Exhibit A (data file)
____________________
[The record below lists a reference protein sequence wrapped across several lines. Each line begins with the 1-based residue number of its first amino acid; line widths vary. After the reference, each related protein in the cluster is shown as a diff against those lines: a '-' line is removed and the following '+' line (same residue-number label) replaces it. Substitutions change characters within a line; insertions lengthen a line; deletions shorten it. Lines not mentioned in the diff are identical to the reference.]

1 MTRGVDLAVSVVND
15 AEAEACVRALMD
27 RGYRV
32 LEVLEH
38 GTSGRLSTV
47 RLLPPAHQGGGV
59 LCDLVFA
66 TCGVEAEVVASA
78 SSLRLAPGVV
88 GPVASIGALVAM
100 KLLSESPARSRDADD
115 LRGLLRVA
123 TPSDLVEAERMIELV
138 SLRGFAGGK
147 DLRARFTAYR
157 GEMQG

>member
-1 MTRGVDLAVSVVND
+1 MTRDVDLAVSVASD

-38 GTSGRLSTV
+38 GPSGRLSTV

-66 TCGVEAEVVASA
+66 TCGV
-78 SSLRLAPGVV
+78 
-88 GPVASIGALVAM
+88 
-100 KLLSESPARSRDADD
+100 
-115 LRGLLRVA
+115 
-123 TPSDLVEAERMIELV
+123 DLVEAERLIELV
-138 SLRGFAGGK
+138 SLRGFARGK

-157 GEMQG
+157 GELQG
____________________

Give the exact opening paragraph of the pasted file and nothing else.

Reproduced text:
[The record below lists a reference protein sequence wrapped across several lines. Each line begins with the 1-based residue number of its first amino acid; line widths vary. After the reference, each related protein in the cluster is shown as a diff against those lines: a '-' line is removed and the following '+' line (same residue-number label) replaces it. Substitutions change characters within a line; insertions lengthen a line; deletions shorten it. Lines not mentioned in the diff are identical to the reference.]